Thalgor's Witch(4)

By: Nancy Holland

She had no food and the barren dark-time countryside offered little. Felyn could only walk so far in a day, and she was too heavy for Erwyn to carry. Despite her magic, they would starve long before they reached the Sea Mountains.

Best to let these men feed them well now and escape with stolen food, and perhaps an ox. If they hobbled her with rope, she could free herself when the time came. Until then, her magic would protect her, and she could protect the child.

Still, the rope chafed her pride as well as her wrists. From her hiding place in the evergreens, she had watched the victorious warriors herd the other captured women with the old men and the children toward the victor’s camp, all walking freely. Despite his words, perhaps this big man doubted his strength and his companion’s willingness to take on a witch unaided.

Or perhaps he likes the sight of a woman bound, a voice inside her warned.

The child who clung to her cloak stumbled, but Erwyn could not steady her with her hands tied. She watched as Gurdek righted the girl, and sensed a kind heart under the full beard and warlike bluster. His leader, though, was all ice and stone.

Anger shaped another plan in her mind, one more liable to succeed, if also more liable to prove fatal to her in the end.

When they reached the camp, she could hand Felyn over to the other captured women. None of them could raise her as a witch, if she was one, but freed of the child, Erwyn could take her revenge on their captors and make her escape.

The laws laid down at the end of the war between witches and men would keep her from using magic to kill, but her power offered other forms of vengeance. The big, handsome warrior with the ropes and the sly smile would suffer first and most.

But, she remembered with regret, the promise to her mother made revenge impossible.

Soon they emerged from the dark silence of the forest to the noise and firelight of Thalgor’s camp. A camp so like the home she had lost that her eyes stung with tears.

Oxen lowed as boys took the goods and food captured in the battle from the baskets the animals carried. Smaller boys herded the cattle already freed of their burdens deeper into the meadow with the sheep. Somewhere a pipe played a dancing tune. Women cooked around campfires. A whole ox roasted on the largest fire.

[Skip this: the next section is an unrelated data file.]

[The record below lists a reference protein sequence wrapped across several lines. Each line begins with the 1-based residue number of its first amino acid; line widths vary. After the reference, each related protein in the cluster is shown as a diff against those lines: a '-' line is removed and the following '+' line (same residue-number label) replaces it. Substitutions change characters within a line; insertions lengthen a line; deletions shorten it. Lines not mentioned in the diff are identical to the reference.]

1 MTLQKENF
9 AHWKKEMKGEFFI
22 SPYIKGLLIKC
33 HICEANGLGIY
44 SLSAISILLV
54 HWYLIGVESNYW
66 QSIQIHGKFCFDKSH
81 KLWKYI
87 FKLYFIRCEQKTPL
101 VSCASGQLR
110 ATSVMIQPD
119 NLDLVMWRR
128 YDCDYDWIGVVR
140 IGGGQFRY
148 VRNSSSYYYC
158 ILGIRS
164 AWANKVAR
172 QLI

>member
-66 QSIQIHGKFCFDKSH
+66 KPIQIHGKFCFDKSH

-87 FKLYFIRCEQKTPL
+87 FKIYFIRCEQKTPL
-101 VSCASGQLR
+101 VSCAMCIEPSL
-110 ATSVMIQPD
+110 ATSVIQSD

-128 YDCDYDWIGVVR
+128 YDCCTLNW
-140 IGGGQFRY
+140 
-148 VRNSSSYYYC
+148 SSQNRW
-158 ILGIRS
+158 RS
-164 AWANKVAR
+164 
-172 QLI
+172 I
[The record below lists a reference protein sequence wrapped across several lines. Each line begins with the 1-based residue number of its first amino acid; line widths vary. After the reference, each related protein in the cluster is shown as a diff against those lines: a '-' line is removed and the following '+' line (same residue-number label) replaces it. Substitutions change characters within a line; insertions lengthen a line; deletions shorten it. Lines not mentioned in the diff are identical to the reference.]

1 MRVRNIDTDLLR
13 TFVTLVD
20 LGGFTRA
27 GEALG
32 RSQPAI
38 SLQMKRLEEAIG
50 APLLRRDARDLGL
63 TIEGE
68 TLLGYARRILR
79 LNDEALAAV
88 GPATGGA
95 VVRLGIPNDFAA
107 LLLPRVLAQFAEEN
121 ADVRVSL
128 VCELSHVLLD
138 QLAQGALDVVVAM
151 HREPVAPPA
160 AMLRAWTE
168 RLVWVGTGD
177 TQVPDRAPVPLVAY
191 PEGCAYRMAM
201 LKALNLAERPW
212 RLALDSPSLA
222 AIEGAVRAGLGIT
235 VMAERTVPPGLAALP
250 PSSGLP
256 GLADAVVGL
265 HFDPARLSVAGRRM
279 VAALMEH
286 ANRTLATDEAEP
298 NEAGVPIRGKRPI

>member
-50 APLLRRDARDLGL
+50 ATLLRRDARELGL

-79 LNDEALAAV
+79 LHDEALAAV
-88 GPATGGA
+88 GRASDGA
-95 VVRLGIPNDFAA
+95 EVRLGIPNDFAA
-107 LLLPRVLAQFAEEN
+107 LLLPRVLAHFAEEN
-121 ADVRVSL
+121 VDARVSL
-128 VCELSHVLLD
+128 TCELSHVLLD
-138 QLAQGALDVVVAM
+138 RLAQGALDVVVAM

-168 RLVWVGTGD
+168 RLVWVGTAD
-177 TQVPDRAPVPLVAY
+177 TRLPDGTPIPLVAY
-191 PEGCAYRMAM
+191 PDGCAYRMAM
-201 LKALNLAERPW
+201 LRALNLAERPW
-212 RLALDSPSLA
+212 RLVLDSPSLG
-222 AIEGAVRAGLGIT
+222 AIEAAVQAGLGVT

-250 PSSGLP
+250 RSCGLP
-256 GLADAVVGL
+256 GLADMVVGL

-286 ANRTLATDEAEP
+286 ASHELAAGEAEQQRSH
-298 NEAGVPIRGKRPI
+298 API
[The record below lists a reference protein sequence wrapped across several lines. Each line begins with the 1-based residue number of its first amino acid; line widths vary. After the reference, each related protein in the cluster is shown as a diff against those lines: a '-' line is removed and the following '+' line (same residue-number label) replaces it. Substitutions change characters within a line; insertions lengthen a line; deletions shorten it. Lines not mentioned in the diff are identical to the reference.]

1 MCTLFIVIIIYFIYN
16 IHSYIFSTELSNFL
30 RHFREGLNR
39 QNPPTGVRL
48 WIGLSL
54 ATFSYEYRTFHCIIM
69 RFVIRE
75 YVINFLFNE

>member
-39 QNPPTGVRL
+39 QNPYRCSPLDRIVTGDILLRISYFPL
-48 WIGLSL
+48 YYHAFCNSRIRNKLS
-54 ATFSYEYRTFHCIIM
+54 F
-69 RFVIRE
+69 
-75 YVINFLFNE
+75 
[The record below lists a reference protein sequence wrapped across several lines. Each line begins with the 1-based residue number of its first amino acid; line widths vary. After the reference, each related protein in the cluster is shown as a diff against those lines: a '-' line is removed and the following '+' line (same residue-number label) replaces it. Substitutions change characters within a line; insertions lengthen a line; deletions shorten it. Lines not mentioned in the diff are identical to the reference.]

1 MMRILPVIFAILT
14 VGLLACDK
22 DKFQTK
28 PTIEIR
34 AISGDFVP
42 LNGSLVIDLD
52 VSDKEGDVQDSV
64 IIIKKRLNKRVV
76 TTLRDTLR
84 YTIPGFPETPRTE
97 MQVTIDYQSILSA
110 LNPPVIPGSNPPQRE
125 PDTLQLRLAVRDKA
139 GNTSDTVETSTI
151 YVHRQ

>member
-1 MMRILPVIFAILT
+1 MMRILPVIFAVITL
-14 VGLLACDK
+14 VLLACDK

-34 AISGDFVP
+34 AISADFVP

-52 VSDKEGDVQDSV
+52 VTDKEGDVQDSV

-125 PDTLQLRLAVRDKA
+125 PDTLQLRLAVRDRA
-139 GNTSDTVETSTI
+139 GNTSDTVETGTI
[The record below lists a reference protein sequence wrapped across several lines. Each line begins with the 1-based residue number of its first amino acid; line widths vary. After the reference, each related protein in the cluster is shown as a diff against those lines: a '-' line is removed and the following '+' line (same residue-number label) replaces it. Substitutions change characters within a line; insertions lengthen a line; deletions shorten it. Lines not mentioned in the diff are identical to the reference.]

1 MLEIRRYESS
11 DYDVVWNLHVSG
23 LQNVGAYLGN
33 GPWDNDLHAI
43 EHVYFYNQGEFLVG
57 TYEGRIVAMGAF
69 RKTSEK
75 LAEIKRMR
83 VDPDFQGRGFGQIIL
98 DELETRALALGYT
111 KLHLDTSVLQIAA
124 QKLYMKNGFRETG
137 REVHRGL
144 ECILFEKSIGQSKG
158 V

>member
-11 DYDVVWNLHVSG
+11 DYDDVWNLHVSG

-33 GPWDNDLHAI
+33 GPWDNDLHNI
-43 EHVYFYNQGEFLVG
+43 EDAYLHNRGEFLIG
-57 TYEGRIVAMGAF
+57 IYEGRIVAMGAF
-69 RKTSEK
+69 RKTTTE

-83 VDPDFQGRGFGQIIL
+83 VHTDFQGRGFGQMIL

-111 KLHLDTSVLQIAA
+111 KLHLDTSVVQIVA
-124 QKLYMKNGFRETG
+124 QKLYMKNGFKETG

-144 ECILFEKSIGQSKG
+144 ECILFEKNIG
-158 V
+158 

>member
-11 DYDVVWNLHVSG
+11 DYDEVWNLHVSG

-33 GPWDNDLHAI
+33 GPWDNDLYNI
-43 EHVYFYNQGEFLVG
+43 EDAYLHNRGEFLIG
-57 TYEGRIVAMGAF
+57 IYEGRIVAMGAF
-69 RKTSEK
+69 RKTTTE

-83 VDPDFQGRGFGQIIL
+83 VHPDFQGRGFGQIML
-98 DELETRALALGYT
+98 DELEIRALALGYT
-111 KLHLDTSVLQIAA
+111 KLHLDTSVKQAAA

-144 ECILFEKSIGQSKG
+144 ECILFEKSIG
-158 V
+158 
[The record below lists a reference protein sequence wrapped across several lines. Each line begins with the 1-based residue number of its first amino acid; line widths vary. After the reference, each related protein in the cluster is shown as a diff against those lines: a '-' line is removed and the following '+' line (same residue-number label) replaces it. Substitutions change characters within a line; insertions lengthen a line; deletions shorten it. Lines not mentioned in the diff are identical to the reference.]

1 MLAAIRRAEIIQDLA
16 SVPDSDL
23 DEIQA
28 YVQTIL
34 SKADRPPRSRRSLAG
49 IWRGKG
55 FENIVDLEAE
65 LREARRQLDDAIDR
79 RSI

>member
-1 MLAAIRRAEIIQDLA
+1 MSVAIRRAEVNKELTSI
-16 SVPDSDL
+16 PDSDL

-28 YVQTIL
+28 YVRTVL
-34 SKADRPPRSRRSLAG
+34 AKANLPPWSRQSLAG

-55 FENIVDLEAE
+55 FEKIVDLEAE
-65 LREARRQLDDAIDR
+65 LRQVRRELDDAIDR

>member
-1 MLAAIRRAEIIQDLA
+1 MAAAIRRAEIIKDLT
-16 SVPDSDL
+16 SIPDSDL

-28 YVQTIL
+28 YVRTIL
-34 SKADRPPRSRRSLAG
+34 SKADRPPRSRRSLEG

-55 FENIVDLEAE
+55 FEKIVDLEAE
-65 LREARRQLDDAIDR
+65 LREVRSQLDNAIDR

Erwyn stomach reminded her a dismal meal at dawn was the last she had eaten.

Everyone around her talked and laughed and sang.

All but the captives from the defeated band at one side of the camp. The captured women knelt to shelter their children, wept on each other’s shoulders, or clung to the few old men. They and the older boys stood at the edge, as if they could protect the others from the ring of well-armed warriors that encircled them.

She did not look for her aunt among the others from the camp where they’d both been enslaved. She had seen a misdirected arrow pierce the old woman’s body through as she tried to flee the battle. A shattering wave of grief washed over Erwyn at the memory.

She remembered, too, the look of horror on the face of the archer who had shot the arrow, a tall, slender young man with immense brown eyes in a too thin face.

Thalgor walked into the camp without any sign of his injury, although she still felt the aching weakness inside him. His people fell silent as they saw him, until the entire camp was quiet except for the weeping captives at its edge. Even the cattle seemed awed to silence by their triumphant leader.

“My people,” Thalgor said in a voice gone from mocking to majestic. “We have done well. Our warriors are great, and brave, and strong. We have taken food, livestock, and goods from many tents. We have taken women who in time will belong to our men who have none, children who will become as our own, old men to help with the work of the camp. Remember what they have lost this day.”

His people murmured and nodded as if this were a speech they heard after every victory. But how could that be? Let the old men live? Take the children as their own? The women were not simply to be used and sold as slaves? Yet Gurdek had said their men were not allowed to rape, and Erwyn felt the truth in Thalgor’s words.

The other captives fell silent, no doubt as surprised as she was by his strange speech.

With a gesture to Gurdek to keep Erwyn and the child where they were, Thalgor walked to the circle where the remnants of the defeated band huddled together. Only the small children still wept.